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Let $X_1, X_2, \dots, X_n$ be a random sample following the Geometric distribution.

$$ \prod\limits_{i=1}^{n} f(x_i|p) = (1-p)^{\sum\limits_{i=1}^n x_i-n}p^n $$

Since the pmf of the Geometric distribution is exponential family, the factorization theorem yields that the statistic $$ T = \sum\limits_{i=1}^n x_i $$ is sufficient and complete. Then, $$ E[T] = E\left[ \sum\limits_{i=1}^n x_i \right] = \sum\limits_{i=1}^n E[x_i] = \frac{n}{p} $$ Therefore, according to Rao-Blackwell, the Minimum Variance Unbiased Estimator of $\frac{1}{p}$ is $$ W = \frac{1}{n} \sum\limits_{i=1}^n x_i $$ Now, Cramer-Rao's Lower Bound:

$$ LB = \frac{\left[\left(\frac{1}{p}\right)'\right]^2}{nI(p)} = \frac{1}{n}\frac{1-p}{p} $$

Question: Is $V[W] = LB$ in this specific example? If so, is there a reason why $W$ has the lowest possible variance that has something to do with the geometric distribution?

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  • $\begingroup$ The CRLB should come out to be $\frac{1}{n}\frac{1-p}{\color\green{p^2}}$. $\endgroup$ – StubbornAtom May 18 at 20:09
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Pmf of the sample $X_1,X_2,\ldots,X_n$ is

$$f_p(x_1,\ldots,x_n)=p^n (1-p)^{\sum_{i=1}^n x_i-n}\,\mathbf1_{x_1,\ldots,x_n\in\{1,2,\ldots\}}$$

Therefore, we have

\begin{align} \frac{\partial}{\partial p}\ln f_p(x_1,\ldots,x_n)&=\frac{n}{p}-\frac{1}{1-p}\left(\sum_{i=1}^n x_i-n\right) \\&=\frac{n}{p(1-p)}-\frac{1}{1-p}\sum_{i=1}^n x_i \\&=-\frac{n}{1-p}\left(\frac{1}{n}\sum_{i=1}^n x_i-\frac{1}{p}\right) \end{align}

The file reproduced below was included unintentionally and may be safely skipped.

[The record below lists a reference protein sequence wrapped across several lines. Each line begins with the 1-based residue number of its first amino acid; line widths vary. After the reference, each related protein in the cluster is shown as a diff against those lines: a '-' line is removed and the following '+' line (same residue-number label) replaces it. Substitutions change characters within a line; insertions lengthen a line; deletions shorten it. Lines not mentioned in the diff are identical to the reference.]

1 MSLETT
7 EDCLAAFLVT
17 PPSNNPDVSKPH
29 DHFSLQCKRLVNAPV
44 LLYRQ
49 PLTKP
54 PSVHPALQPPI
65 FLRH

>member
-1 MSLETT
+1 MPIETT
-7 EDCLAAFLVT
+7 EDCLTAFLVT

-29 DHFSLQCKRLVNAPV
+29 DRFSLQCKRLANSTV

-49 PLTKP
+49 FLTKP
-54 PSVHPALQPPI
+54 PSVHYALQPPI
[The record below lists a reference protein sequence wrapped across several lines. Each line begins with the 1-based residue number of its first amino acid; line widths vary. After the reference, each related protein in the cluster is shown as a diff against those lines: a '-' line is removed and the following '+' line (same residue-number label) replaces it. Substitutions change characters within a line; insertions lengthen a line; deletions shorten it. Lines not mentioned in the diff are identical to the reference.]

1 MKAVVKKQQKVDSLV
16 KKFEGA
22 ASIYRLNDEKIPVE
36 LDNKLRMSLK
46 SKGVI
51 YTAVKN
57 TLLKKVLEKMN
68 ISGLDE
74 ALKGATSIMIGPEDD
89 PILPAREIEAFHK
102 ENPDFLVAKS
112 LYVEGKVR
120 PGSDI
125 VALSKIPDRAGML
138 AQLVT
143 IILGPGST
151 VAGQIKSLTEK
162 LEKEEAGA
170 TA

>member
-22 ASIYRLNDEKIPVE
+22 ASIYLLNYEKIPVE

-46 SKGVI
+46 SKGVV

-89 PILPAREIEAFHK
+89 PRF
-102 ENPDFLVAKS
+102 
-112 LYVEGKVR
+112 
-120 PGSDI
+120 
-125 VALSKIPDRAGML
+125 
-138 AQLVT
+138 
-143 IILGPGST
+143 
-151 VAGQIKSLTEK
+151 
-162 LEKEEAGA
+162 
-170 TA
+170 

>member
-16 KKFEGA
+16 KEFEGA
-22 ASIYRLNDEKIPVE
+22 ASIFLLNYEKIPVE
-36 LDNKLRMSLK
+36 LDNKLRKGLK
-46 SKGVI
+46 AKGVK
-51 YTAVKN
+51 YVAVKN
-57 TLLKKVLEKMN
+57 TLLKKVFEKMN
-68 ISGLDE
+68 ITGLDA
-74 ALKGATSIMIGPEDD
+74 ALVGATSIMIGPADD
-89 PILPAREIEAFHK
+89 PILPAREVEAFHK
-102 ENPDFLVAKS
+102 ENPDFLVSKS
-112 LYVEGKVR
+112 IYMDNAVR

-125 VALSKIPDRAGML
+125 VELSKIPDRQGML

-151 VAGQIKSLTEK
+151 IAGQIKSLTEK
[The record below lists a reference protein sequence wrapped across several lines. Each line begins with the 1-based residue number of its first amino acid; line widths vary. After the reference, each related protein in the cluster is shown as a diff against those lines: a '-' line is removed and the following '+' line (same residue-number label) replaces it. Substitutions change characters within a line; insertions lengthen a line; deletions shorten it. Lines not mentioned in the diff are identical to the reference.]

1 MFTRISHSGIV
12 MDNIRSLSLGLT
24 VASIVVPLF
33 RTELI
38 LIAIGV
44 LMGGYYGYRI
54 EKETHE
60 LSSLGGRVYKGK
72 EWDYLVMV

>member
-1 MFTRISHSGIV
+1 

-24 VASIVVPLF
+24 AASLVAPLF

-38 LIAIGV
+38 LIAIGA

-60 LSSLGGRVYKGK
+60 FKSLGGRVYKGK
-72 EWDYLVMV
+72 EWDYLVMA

Thus the score function can be expressed in the form $$\frac{\partial}{\partial p}\ln f_p(x_1,\ldots,x_n)=k(p)\left(T(x_1,\ldots,x_n)-g(p)\right)\tag{*}$$

, for some statistic $T$ and some parametric function $g(p)$. The condition $(*)$ is the equality condition of the Cramer-Rao inequality, which directly shows here that variance of $T=\frac{1}{n}\sum\limits_{i=1}^n X_i$ attains the Cramer-Rao lower bound for $g(p)=1/p$. And since $T$ is unbiased for $1/p$, this also proves that $T$ is the uniformly minimum variance unbiased estimator of $1/p$.

This fact is more to do with properties of the canonical exponential family than with geometric distribution in particular. Here is another example.

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